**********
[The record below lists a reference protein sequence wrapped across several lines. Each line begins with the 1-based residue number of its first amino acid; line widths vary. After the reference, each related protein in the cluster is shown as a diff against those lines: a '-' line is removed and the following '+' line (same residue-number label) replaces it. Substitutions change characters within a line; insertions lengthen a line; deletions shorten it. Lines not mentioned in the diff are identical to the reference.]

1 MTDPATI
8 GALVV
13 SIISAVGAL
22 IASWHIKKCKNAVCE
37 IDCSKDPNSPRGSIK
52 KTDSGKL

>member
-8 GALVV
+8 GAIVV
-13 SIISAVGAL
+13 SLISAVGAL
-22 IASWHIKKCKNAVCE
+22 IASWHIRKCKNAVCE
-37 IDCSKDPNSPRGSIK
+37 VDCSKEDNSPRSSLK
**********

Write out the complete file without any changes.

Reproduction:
[The record below lists a reference protein sequence wrapped across several lines. Each line begins with the 1-based residue number of its first amino acid; line widths vary. After the reference, each related protein in the cluster is shown as a diff against those lines: a '-' line is removed and the following '+' line (same residue-number label) replaces it. Substitutions change characters within a line; insertions lengthen a line; deletions shorten it. Lines not mentioned in the diff are identical to the reference.]

1 MTDPATI
8 GALVV
13 SIISAVGAL
22 IASWHIKKCKNAVCE
37 IDCSKDPNSPRGSIK
52 KTDSGKL

>member
-8 GALVV
+8 GAIVV
-13 SIISAVGAL
+13 SLISAVGAL
-22 IASWHIKKCKNAVCE
+22 IASWHIRKCKNAVCE
-37 IDCSKDPNSPRGSIK
+37 VDCSKEDNSPRSSLK